Intermingling in Mamilla

A personal, lighthearted look at the section of Jerusalem where people of every background and stereotype come to enjoy themselves.

Father and daughter at Mamilla mall 521 (photo credit: Marc Israel Sellem)
Father and daughter at Mamilla mall 521
(photo credit: Marc Israel Sellem)
Summer was in the air at Jerusalem’s Mamilla Mall, where the open-air pedestrian walkways, shops and outdoor cafes were crowded with shoppers of all descriptions. Weeks of clouds and rain had passed. A warm sun gleamed onto palegold Jerusalem stone, providing a stunning backdrop to an unusually colorful and bustling scene.
I was about to have brunch with a friend; we were waiting to be seated on a terrace where tables overlooking the Old City were in great demand. All at once the spot we had our eye on was snapped up by two chic young Arab women. Their heads were covered in designer scarves and their wellfitted jeans and accessories were upscale.
They were seated next to a haredi family in their own distinctive attire. And next to them was a table full of middle-aged American tourists in cargo shorts, souvenir Tshirts, and a clutter of cameras, GPS gadgets and fanny-packs.
I glanced around and saw that no one was paying attention to the Muslim women or to the many Arab shoppers passing by. Nor did anyone stare at the haredim – men in black hats or black yarmulkes, women in long skirts, with wigs covering their hair. In Jerusalem, like nowhere else, you can figure out what people believe in by the way they dress.
But no one around us seemed to notice or care what anyone else was wearing – or believing. Jimmy Carter’s pejorative phrase for Israel, the “apartheid state,” flashed incongruously into my mind.
THAT SAME night it was my good fortune to have dinner with some South African friends including Rev. Malcolm Hedding, executive director of the International Christian Embassy in Jerusalem. Hedding actually fled South Africa in the 1980s when the government was on the verge of arresting him for his outspoken opposition to its racial abuses. He quickly moved his family to Israel.
I described the scene at Mamilla and asked, “So could that have happened in South Africa during the apartheid years?” “No way,” he laughed. “Everything was separate. The blacks had separate toilets, separate drinking fountains, separate benches. In some places there was a curfew, so they had to get out of sight and leave the town to the whites after sundown. It was like the American Deep South used to be.”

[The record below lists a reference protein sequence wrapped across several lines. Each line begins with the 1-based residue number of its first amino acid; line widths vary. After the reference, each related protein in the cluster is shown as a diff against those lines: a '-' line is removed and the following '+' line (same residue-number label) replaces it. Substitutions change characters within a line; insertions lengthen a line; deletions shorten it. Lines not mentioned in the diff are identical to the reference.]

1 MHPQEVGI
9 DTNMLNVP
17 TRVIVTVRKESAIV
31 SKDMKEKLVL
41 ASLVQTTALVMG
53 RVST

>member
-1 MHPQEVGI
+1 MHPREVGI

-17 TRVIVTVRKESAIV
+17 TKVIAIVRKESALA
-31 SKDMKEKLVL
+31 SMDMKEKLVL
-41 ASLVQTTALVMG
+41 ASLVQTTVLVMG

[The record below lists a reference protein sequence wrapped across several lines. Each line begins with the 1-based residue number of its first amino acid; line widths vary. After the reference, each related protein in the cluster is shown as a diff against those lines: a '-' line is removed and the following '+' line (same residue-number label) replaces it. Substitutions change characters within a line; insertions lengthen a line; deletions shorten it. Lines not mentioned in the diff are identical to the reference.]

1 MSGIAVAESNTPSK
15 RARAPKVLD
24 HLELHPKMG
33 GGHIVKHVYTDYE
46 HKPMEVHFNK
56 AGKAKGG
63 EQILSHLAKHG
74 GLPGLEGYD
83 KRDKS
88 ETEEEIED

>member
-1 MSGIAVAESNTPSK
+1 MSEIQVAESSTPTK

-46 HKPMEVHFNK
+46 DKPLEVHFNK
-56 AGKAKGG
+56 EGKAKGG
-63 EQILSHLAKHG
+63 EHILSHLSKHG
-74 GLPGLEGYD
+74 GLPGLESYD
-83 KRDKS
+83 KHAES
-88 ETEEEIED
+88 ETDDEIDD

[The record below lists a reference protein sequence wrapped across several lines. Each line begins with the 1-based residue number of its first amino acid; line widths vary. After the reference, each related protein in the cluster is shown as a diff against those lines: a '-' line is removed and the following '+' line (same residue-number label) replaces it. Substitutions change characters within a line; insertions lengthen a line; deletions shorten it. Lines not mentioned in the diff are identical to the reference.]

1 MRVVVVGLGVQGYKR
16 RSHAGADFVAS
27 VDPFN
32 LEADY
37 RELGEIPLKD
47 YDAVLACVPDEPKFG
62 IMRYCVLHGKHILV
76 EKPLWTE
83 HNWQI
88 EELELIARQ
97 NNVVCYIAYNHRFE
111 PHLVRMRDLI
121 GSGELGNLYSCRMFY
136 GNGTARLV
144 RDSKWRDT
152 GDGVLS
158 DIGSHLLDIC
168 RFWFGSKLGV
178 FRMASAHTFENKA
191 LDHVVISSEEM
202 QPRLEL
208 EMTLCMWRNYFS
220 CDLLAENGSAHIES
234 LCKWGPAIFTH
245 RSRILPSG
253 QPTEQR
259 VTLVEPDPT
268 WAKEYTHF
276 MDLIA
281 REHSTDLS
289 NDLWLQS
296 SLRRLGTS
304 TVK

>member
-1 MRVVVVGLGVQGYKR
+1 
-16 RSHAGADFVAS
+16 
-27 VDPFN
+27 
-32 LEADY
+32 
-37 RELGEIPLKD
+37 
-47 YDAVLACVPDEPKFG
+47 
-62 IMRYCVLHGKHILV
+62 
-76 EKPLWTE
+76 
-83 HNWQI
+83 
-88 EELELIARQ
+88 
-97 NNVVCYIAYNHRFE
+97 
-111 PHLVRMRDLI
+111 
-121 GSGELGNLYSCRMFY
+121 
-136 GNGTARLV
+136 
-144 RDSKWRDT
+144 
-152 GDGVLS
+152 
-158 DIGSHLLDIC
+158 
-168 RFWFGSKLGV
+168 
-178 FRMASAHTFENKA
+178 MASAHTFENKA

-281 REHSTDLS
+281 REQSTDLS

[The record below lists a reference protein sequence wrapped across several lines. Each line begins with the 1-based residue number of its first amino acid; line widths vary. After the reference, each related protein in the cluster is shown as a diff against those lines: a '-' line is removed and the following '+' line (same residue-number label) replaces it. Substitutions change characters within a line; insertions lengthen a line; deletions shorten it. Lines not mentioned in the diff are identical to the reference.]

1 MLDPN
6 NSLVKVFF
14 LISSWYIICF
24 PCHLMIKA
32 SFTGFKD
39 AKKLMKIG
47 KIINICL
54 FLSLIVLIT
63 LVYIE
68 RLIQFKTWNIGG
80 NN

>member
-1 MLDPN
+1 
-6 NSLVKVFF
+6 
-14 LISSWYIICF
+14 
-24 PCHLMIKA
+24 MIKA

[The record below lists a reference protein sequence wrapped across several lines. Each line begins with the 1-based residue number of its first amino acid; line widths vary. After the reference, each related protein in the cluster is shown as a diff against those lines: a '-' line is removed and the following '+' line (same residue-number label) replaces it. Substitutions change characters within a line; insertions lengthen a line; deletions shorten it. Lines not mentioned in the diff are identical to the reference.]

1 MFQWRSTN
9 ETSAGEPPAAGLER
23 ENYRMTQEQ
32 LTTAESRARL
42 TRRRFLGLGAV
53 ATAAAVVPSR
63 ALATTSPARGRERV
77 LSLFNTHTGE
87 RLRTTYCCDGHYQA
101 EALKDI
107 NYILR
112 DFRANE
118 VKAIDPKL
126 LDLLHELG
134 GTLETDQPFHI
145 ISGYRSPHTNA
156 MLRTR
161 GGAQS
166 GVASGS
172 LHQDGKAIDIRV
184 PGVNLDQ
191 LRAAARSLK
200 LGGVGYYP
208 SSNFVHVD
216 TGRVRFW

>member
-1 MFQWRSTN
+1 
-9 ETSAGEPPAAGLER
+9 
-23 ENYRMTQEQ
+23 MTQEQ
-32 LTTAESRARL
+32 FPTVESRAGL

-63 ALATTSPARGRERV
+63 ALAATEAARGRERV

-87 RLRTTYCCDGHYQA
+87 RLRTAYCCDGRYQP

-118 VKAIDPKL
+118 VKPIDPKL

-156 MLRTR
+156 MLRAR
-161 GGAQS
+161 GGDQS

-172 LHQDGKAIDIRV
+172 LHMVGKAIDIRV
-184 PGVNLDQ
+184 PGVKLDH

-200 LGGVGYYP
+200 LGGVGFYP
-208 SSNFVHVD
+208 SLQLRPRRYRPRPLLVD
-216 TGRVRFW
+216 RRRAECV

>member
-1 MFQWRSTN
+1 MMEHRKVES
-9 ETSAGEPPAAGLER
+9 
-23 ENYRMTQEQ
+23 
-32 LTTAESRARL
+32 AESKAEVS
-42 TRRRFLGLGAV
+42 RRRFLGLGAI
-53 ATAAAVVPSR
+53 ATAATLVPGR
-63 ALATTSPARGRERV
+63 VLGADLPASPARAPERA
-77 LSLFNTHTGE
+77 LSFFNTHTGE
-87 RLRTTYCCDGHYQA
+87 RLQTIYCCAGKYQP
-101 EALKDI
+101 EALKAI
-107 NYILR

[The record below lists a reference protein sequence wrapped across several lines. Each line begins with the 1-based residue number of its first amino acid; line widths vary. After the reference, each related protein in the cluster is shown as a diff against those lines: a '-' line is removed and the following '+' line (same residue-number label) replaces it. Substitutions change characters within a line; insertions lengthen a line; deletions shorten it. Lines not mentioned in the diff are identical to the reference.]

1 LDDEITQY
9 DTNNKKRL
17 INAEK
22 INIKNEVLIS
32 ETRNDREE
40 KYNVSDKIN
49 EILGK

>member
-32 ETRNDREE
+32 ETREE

“Could blacks eat in the same restaurant as whites?” “Never! When we traveled with a black man who was part of our church, one of us had to go inside the restaurant and order take-out food so we could all eat together in the car. Otherwise he would have to eat alone.”
“So what about Israel? What’s your reaction to the ‘apartheid state’ label?” “When I hear apartheid used in regard to Israel, I think it trivializes the word. In fact, the harsh reality was that 40 million black people were dehumanized, robbed of their dignity and treated like absolute dirt.” He shook his head in frustration.
“They had no rights and no representation in the government. To trivialize apartheid like that is an insult to the black people of South Africa.”
On the way home, I suddenly remembered another vignette from Mamilla. I had rushed into the cosmetic store to make a quick purchase before leaving. I was in a hurry and there was only one clerk – a pretty Jerusalem girl wearing rather dramatic makeup. She was assisting two fashion-forward Arab women in silk head scarves, stylish trousers and well-tailored jackets. The three were having an animated discussion – in English – about eye shadow and eyeliner colors. The only disagreement between them had to do with hues: teal or olive green? Luminescent or matte? There was no way I was going to be waited on anytime soon. The clerk was trying out a new spring palette on one of them, testing the colors on her hands as she applied them while they all chattered nonstop.
As I left, I encountered a group of African pilgrims whose identical yellow caps told me they were from Nigeria. They burst into a gospel song as they made their way to the Jaffa Gate. People smiled and took their picture. An art display of Bible-story sculptures graced the plaza. Cellphones rang, horns honked on the nearby street and people of every age and description laughed and talked and celebrated the glorious weather.
And so it was, in the charming and controversial city of Jerusalem, eternal capital of the land of Israel. Many who love the little Jewish state rejoice in her goodness and beauty. Many who seemingly hate it, participate in events such as the global annual Israel Apartheid Week.
You’d think the hate-mongers would shop around for a new label. “Apartheid state” is so 1980s.

The writer has authored and co-authored more than sixty books, is an Adjunct Fellow at the Hudson Institute and lives in California and Jerusalem.